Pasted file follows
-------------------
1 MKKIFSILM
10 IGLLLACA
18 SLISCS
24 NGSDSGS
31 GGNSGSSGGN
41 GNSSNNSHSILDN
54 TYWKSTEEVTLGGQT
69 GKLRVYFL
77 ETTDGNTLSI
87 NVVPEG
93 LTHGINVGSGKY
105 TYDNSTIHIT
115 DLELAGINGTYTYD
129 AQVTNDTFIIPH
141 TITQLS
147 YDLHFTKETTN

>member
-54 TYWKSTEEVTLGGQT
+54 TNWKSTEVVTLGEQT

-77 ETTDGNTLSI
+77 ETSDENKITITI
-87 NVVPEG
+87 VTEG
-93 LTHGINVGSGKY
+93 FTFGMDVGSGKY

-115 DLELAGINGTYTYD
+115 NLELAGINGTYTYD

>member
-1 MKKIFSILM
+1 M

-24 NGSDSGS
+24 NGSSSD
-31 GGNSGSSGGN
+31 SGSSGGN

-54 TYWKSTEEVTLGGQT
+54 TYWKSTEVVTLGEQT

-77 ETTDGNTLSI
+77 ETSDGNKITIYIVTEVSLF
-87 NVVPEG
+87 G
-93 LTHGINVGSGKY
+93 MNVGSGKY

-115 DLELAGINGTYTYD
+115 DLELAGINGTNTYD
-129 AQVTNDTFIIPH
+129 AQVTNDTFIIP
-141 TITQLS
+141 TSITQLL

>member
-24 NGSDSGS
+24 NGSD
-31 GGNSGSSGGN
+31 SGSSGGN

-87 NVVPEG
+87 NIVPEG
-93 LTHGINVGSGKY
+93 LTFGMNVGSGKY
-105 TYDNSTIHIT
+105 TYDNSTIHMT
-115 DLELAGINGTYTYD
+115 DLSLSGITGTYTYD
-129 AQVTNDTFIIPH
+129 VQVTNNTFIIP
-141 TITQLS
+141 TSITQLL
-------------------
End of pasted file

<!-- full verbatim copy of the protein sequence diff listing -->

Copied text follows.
1 MKKIFSILM
10 IGLLLACA
18 SLISCS
24 NGSDSGS
31 GGNSGSSGGN
41 GNSSNNSHSILDN
54 TYWKSTEEVTLGGQT
69 GKLRVYFL
77 ETTDGNTLSI
87 NVVPEG
93 LTHGINVGSGKY
105 TYDNSTIHIT
115 DLELAGINGTYTYD
129 AQVTNDTFIIPH
141 TITQLS
147 YDLHFTKETTN

>member
-54 TYWKSTEEVTLGGQT
+54 TNWKSTEVVTLGEQT

-77 ETTDGNTLSI
+77 ETSDENKITITI
-87 NVVPEG
+87 VTEG
-93 LTHGINVGSGKY
+93 FTFGMDVGSGKY

-115 DLELAGINGTYTYD
+115 NLELAGINGTYTYD

>member
-1 MKKIFSILM
+1 M

-24 NGSDSGS
+24 NGSSSD
-31 GGNSGSSGGN
+31 SGSSGGN

-54 TYWKSTEEVTLGGQT
+54 TYWKSTEVVTLGEQT

-77 ETTDGNTLSI
+77 ETSDGNKITIYIVTEVSLF
-87 NVVPEG
+87 G
-93 LTHGINVGSGKY
+93 MNVGSGKY

-115 DLELAGINGTYTYD
+115 DLELAGINGTNTYD
-129 AQVTNDTFIIPH
+129 AQVTNDTFIIP
-141 TITQLS
+141 TSITQLL

>member
-24 NGSDSGS
+24 NGSD
-31 GGNSGSSGGN
+31 SGSSGGN

-87 NVVPEG
+87 NIVPEG
-93 LTHGINVGSGKY
+93 LTFGMNVGSGKY
-105 TYDNSTIHIT
+105 TYDNSTIHMT
-115 DLELAGINGTYTYD
+115 DLSLSGITGTYTYD
-129 AQVTNDTFIIPH
+129 VQVTNNTFIIP
-141 TITQLS
+141 TSITQLL